NEW YORK (TheStreet) -- U.S. stock markets broke into record territory Tuesday just a day after the S&P 500 crossed the 2,000-point milestone. Confidence remained from reassurances last week by top central bankers that the underpinnings of the stock market, as predicated by ultra-low interest rates, will remain intact.
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Signs of an improving economic recovery, headlines of Burger King's (BKW) confirmation that it will buy Tim Hortons (THI) for about $11 billion and Warren Buffett's involvement in Burger King's takeover move also were lifting investor sentiment.
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The Dow Jones Industrial Average rose 0.3% to 17,128.60 in early afternoon trading, after touching earlier a fresh intraday high of 17,153.80. The S&P 500 advanced 0.18% to 2,001.59, trading as high as 2,005.04 during the day. The index is on track to finish above 2,000 for the first time. The Nasdaq increased 0.24% to 4,568.10.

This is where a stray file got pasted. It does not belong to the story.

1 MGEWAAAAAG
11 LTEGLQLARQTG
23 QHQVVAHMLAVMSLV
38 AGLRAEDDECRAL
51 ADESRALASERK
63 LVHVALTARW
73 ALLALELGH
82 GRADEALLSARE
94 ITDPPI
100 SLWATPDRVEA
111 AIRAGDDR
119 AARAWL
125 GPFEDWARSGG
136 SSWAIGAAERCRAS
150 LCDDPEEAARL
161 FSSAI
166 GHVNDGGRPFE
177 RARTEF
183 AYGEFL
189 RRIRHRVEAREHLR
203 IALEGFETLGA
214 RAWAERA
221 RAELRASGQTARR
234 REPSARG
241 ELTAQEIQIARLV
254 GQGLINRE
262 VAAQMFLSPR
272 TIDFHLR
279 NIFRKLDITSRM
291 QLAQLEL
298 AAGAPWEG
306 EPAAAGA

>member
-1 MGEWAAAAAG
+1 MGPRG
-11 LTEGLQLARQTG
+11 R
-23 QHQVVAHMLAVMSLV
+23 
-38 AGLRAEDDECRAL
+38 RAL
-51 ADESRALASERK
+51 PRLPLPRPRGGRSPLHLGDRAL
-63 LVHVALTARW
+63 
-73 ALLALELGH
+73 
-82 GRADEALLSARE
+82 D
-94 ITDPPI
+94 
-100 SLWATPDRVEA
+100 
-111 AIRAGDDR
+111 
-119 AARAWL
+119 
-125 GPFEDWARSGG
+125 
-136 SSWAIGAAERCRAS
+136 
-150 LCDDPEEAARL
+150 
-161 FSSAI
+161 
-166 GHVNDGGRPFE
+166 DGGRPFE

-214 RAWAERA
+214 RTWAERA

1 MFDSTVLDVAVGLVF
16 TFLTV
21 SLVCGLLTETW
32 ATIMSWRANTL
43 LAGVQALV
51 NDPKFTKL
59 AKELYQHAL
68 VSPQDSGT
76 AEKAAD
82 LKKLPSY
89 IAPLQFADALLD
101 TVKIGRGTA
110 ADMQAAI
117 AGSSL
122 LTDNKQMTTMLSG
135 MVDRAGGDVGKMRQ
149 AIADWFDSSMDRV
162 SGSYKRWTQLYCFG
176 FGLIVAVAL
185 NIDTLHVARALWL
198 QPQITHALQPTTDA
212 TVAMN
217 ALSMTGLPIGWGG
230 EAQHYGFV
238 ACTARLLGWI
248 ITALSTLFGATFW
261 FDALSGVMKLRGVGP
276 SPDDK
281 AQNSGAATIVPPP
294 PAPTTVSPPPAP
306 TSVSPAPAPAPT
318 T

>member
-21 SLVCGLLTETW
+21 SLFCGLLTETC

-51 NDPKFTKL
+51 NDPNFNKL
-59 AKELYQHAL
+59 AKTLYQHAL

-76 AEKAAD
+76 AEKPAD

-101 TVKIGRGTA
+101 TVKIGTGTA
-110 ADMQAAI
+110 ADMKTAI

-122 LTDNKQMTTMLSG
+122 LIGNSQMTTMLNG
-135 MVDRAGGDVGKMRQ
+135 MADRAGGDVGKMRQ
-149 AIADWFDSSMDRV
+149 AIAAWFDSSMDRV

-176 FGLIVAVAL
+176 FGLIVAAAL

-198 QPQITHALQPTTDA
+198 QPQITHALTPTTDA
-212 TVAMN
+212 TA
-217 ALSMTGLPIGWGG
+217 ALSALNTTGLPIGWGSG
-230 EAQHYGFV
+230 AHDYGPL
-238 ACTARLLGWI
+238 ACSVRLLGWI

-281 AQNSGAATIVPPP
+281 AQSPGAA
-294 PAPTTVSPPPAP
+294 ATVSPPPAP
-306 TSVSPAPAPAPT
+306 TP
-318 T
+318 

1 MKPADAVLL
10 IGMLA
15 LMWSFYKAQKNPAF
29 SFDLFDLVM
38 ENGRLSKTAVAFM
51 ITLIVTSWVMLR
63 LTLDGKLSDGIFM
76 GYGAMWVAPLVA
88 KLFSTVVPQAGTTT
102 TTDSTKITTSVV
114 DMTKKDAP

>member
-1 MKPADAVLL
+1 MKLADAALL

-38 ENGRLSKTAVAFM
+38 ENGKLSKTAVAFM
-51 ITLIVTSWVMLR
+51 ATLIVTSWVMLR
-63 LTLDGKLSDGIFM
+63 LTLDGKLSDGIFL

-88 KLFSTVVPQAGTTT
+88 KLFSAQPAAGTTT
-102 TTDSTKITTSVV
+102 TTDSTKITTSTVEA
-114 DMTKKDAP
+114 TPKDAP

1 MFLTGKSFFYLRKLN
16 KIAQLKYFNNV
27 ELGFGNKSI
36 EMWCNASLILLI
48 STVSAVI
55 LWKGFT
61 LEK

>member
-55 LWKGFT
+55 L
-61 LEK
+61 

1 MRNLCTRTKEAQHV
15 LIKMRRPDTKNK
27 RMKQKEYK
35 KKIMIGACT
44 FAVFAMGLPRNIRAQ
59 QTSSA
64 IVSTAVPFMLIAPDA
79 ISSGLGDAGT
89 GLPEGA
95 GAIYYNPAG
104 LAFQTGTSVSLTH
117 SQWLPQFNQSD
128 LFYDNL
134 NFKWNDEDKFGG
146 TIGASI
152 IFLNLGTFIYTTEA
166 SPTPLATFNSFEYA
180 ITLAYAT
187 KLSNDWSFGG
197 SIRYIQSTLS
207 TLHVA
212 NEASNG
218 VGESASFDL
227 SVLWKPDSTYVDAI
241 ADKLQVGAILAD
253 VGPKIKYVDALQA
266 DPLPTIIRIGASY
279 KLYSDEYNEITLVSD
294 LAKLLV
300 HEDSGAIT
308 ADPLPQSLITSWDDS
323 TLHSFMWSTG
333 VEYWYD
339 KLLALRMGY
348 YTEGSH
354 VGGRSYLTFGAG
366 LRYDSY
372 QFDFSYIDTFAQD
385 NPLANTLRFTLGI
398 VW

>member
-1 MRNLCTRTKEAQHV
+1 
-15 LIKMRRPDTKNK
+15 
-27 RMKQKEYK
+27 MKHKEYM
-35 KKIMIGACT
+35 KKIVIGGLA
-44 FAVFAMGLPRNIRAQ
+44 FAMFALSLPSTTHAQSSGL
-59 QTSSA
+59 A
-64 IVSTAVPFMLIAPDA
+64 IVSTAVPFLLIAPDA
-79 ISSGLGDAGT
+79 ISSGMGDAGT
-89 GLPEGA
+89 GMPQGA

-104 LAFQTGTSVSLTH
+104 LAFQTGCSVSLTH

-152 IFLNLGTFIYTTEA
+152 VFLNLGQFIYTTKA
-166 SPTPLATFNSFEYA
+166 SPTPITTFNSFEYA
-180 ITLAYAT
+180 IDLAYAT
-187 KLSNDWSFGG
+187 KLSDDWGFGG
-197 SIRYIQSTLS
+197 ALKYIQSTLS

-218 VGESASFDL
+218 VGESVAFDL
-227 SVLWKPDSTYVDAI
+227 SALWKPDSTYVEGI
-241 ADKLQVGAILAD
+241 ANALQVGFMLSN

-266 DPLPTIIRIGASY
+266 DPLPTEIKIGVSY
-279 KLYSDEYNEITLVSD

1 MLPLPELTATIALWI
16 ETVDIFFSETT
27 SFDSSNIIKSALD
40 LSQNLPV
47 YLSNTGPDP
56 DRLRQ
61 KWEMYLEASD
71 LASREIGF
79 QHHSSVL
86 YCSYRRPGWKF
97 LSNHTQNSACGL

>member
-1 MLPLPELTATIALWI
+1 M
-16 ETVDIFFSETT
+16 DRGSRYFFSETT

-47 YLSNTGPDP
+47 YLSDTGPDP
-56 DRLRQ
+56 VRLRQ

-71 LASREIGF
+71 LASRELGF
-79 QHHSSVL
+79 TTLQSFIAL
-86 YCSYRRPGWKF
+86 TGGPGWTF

The S&P 500 smashed its way through 2,000 on Monday, more than tripling from its low on March 9, 2009 of 666 and surging from the 3.9% dip from July 24 through Aug. 7, propelled by deals announcements and new confidence in Federal Reserve Chair Janet Yellen and European Central Bank President Mario Draghi.
"The bull market is almost 35 months old now. However, it seems to be maturing rather than aging," said Yardeni Research's president and chief investment strategist Ed Yardeni.
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The Census Bureau reported Tuesday that U.S. durable goods orders jumped 22.6% in July vs. the 7.5% increase expected by economists, driven in large part by strong Boeing (BA) orders. Orders fell by a disappointing 0.8%, excluding transportation.